A (small) Ramble On Synchronicity

The engine of synchronicity runs under the surface of my days. In order to feel the engine and see the connections, I have to be in a certain frame of mind. I can generally tell how OK I am by how well I can sense the engine running. Whether it only runs when I’m happy or I just don’t see it when I’m in the undertow is largely academic as far as I’m concerned.

So. I am reading Murakami. There’s a passage in Dance Dance Dance–Chapter 17, to be precise–where he talks about the phone, about connections, about the imperfection of communication. It resonated so strongly I set the book aside and sat thinking for a while, feeling the engine thrum under the surface of daily life.

I started reading Murakami because of a tragedy, and the first novel I picked–The Wind-Up Bird Chronicles–still resonates. I was climbing out of a well of my own when I read it; the tragedy was in a well of its own. For various reasons, it was gruesomely ironic that I started reading him at about that time. I can’t blame the author, but I think that has something to do with my liking the books.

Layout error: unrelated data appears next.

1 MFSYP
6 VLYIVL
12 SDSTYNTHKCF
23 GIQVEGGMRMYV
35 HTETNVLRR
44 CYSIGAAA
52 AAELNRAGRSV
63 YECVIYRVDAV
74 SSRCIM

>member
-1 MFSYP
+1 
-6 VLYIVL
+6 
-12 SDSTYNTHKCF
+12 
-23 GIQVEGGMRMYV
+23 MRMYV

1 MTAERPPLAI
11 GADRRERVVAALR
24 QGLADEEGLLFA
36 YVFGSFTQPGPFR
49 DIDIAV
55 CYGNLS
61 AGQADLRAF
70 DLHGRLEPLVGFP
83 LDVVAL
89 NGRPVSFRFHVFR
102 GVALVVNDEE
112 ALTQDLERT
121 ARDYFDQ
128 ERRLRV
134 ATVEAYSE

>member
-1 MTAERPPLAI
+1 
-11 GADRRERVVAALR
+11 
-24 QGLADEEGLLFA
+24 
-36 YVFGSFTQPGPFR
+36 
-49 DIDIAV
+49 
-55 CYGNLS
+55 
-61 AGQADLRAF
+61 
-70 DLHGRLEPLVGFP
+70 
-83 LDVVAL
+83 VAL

The tragedy wasn’t mine, but it tore at me. My links under the surface of the world mean very little to anyone but me, but seeing them, the wheels and cogs sliding gently into place, meshing with the terrible convenience of coincidence–well, it’s important. Maybe I only see it when I’m happy because otherwise I couldn’t bear the tangled knots weaving everything and everyone I know together. I couldn’t bear to see the machinery going along with its own chaotic, fractal regularity and logic.

In any case, the world is sparkling with golden dust and thrumming with the knots and threads all bound together and pulling in their different directions. It’s marvelous to think that everyone I see is a node with their own net of knots and threads that sometimes touch mine briefly. Each touch is a fresh knot. If it’s a net, it’s one that keeps us from falling too far.

It’s good not to feel alone. The magic has come back. The tightrope act goes on.

Posted from A Fire of Reason. You can also comment there.